Award-Winning Sound Designer Baylon Fonseca Cruises Bollywood with Lectrosonics Digital Hybrid Wireless Technology
Mumbai, India (Oct 1, 2015) — Dil Dhadakne Do (“Let the Heart Beat”), redefines the Bollywood family drama, focusing on the dysfunction behind the happy façade presented by a Punjabi clan who invite their friends to join them on a Mediterranean cruise to celebrate the parents’ thirtieth wedding anniversary. Baylon Fonseca, who provided location recording, sound design and post production services on the film, employed Lectrosonics Digital Hybrid Wireless technology to meet the challenges of a large ensemble cast and a dynamic RF environment as the ship visited ports in Spain, Tunisia, Italy and France.
Fonseca, a multi-award-winning production mixer in India who has been a major pioneer in the recent transition from all dialog being recorded in post-production to the modern process of capturing dialog on location, added to his collection of Lectrosonics equipment specifically for this latest film. Ordinarily he would have used his SIXPACK, he reports, which provides RF and power distribution for up to six Lectrosonics compact diversity receivers. But on Dil Dhadakne Do, he says, “I knew there were a lot of actors and I would require more transmitters. I’ve been using the UCR411a with the ALP antenna and I get a great range out of it. I had a lengthy discussion with Karl Winkler, at Lectrosonics, just to make sure I was on the right track, and then I bought four more 411s. I had 10 of them in total, plus two wireless boom transmitters.”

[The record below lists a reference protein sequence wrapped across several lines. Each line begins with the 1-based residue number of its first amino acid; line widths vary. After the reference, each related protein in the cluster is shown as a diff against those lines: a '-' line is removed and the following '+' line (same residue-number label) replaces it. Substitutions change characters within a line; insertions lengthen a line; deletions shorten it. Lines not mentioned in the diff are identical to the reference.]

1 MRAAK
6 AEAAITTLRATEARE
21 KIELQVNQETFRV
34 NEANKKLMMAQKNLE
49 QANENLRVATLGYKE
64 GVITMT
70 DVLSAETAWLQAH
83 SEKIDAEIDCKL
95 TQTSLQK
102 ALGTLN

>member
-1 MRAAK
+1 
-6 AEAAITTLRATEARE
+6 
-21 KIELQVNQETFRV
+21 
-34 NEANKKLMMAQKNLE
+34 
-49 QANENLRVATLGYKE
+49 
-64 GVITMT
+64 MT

There were 23 actors in the cast, Fonseca reports, including seven principals, typically with another three or four actors around them. “When you have so many people in a scene you think you will have three or four people talking and you end up with seven or eight,” he observes.
“I was prepped for 10 wireless transmitters at any point in time, along with my booms, so 12 tracks of recording. I use the Deva 5.8 hard disk recorder, which is eight tracks, and I had a Sound Devices 788 recording in parallel, timecode-locked. I used a Sonosox SX ST/8D, a digital mixer, which I love. I feel that the Lectrosonics equipment, along with the mixer, is the powerhouses of my arsenal. I can’t work without them, and I wouldn’t trade either of them for anything in the world.”
Fonseca miked the actors using Sanken COS-11 lavaliers. “When I had a scene that required special miking, because of the kind of clothes that my actors might be wearing, I would go to the B3 Countryman. I would also use Countryman B6s and EMWs, depending on the scene.”
Having developed close relationships with many of the actors over the years, Fonseca normally works with them personally to fit them with their microphones. That relationship also means that they trust him to record wild tracks away from the set moments after the performance. “My actors were happy to give me a delivery of the line as safety. It’s the same thing as ADR, so I can punch in a line like it was said on set; it will sound just as real.” Sometimes, he says, he doesn’t even have to ask: “They sometimes come to me and ask me to pick up a line, in case I want to use it later.”
The film was shot in the Mediterranean during six weeks on a working cruise liner with 2,500 vacationers and 700 ship crew then relocated to Turkey for four weeks followed by a four-week shoot in Mumbai.
“As I design my own films, one of my briefs to the team on this project was that the dialog that is actually the heart of the sound design of this film. It’s not effects—there are no crazy car chases, gunfights, nothing. So here, capturing the dialog took precedence over everything,” says Fonseca.
Dil Dhadakne Do, produced by Excel Entertainment of Mumbai, was released worldwide in June 2015 to critical acclaim and commercial success.
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